Nutritional contribution of atmospheric deposition to the Strandveld vegetation of West Coast South Africa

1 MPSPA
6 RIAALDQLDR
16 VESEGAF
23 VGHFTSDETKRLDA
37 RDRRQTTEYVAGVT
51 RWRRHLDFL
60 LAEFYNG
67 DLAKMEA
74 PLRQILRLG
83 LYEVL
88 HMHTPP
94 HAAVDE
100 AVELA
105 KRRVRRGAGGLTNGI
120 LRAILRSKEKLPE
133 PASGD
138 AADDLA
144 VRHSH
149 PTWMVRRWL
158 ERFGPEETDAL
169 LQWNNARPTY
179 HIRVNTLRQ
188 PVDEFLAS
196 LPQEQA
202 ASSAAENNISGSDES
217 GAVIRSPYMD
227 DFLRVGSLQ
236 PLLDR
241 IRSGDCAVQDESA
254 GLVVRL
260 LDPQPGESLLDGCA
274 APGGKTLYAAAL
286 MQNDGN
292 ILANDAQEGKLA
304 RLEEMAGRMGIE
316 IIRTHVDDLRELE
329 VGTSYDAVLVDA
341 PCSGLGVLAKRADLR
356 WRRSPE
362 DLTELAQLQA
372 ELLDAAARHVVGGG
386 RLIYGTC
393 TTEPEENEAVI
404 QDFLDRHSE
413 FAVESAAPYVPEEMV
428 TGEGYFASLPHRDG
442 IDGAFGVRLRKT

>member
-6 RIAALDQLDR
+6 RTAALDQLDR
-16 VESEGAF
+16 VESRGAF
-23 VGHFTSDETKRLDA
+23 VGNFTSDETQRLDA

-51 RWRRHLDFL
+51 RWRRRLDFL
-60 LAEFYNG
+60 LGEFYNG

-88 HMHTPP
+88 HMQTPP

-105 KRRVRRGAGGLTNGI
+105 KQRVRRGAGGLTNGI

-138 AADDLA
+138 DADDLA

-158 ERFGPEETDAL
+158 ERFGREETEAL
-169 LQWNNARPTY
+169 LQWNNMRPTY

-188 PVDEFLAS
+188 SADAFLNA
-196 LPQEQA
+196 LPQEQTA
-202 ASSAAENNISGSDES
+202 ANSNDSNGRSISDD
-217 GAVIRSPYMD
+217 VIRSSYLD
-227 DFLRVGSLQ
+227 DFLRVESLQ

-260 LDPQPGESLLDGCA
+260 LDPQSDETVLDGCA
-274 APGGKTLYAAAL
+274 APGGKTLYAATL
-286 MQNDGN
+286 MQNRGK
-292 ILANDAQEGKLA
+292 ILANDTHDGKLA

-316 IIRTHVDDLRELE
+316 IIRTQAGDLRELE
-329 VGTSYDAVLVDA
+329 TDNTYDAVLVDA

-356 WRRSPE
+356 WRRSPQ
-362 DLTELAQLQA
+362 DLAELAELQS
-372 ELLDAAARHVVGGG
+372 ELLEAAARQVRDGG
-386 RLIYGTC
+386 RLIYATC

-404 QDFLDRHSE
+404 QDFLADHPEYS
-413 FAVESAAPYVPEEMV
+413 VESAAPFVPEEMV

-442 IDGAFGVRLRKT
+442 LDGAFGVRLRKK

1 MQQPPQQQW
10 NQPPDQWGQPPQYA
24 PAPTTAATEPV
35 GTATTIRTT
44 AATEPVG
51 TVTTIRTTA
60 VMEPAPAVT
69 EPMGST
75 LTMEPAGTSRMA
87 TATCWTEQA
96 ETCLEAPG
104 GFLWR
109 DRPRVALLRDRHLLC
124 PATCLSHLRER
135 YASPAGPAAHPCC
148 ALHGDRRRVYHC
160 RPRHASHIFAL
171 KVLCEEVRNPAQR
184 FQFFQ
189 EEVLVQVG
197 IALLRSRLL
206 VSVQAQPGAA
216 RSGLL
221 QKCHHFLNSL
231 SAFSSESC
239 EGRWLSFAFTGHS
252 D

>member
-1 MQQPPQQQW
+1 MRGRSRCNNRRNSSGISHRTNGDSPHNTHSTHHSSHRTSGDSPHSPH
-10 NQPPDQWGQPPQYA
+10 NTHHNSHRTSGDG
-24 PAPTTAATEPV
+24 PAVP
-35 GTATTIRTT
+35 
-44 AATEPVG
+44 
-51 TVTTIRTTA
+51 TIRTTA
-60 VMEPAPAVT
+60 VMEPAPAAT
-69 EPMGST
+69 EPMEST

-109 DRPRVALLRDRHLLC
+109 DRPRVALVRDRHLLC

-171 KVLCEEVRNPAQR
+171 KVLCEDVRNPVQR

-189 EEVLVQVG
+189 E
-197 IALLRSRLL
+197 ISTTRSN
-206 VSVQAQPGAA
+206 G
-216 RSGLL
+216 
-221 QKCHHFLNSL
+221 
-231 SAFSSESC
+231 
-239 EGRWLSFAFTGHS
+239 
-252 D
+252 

Ecosystem nutrient availability depends on the balance between rates of nutrient inputs and losses. Nutrients may be lost through fire and displacement of ash, herbivory, leaching and volatilization. The main pathways through which nutrients may be acquired are weathering of rock and atmospheric deposition. Symbiotic and free-living diazotrophic bacteria and blue green algae also contribute N. In ecosystems with limited occurrence of N2-fixation and occurring on low-nutrient bedrock, atmospheric deposition is the most significant source of nutrients. Nutrients from atmospheric deposition may be of natural or anthropogenic origin, and can be “wet-deposited” dissolved in precipitation and “dry-deposited” when aerosols settle out of the atmosphere onto plant and soil surfaces. Studies on nutrient cycling around the world suggest that nutrient deposition can provide substantial amounts of nutrients to coastal ecosystems, although mineral weathering of rocks can also a significant source. Limited prior work on deposition in coastal areas of South Africa suggests that nutrient deposition could be an important component of nutrient budgets in the Cape Floristic Region. The west coast of South Africa borders a section of the Atlantic Ocean that is highly productive and characterized by strong seasonal winds, rough waters and strong wave action. This area is home to the Strandveld vegetation, which grows on marine-derived soils. Based on this, I hypothesized that marine aerosol deposition is a significant source of nutrients for the vegetation in west coast South Africa. To test this hypothesis, I examined the spatial and temporal characteristics of atmospheric deposition as well as the climatic and ecological characteristics of the area. I measured deposition rates and concentrations of essential plant nutrients (N, P, Na, Ca, Mg, and K) delivered in rain University of Cape Town v and horizontal precipitation. Horizontal precipitation was used to refer to all forms of precipitation deposited horizontally and included fog, windblown aerosols, and horizontal rainfall. I then estimated annual demand for these nutrients in 8 plant species growing in the area and compared them to the deposition rates measured in rain. I also compared nutrients deposited in rain water with those deposited in horizontal precipitation, measured the amounts of NO3 -, NH4 + and PO4 3- held in canopies of the 8 plant species during summer, and estimated the species’ capacity for foliar nutrient uptake. The Strandveld vegetation was found to have relatively high soil and plant nutrient concentrations compared to the rest of the CFR, despite its soils originating as nutrient-poor marine derived aeolian sands. Although N and P fluxes deposited in rain were lower than those measured in other pristine sites around the world, a large proportion of TN (84%) and TP (51%) was organic, pointing to a strong marine influence. The marine origin of N and P is supported by the high base cation fluxes compared to those reported globally. The high proportion of organic N and P, and the high base cation contents was also observed in horizontal precipitation. In this form of deposition, base cation concentrations were highest at the coast and contents declined with distance from the ocean, further supporting a possible marine source. This study also suggests that dust may be an important contributor to the deposition of some nutrients during the winter months, and both marine and terrestrial areas could therefore be important sources of nutrient deposition to this area. Based on leaf litter nutrient losses it was estimated that atmospheric deposition through rain alone could potentially supply 36% and 64% of N and P annual demand, respectively, and over 100% of the annual demand for K and Ca. This University of Cape Town vi suggests a strong marine influence in the supply of these nutrients to the Strandveld soils and vegetation. In addition, plants within the Strandveld vegetation intercepted substantial amounts of moisture and nutrients in their canopies. Species with small leaves intercepted significantly greater quantities of water and nutrients than those with larger leaves. It was also established that all the studied Strandveld plants could take up NO3 –, NH4 +, glycine (as a form of organic N) and Li (a proxy for K) through their leaves. Taken together, these results show that the Strandveld ecosystem of West Coast National Park receives substantial inputs of nutrients from marine aerosols, both in rain and horizontal precipitation. This deposition appears to be a critical source of nutrients in an ecosystem with limited bedrock nutrient supplies. Over the time scale of ecosystem development, atmospheric nutrient deposition combined with other ecological characteristics, such as strong moisture-laden winds, may help explain the unique biogeochemical and biogeographical characteristics of the Strandveld.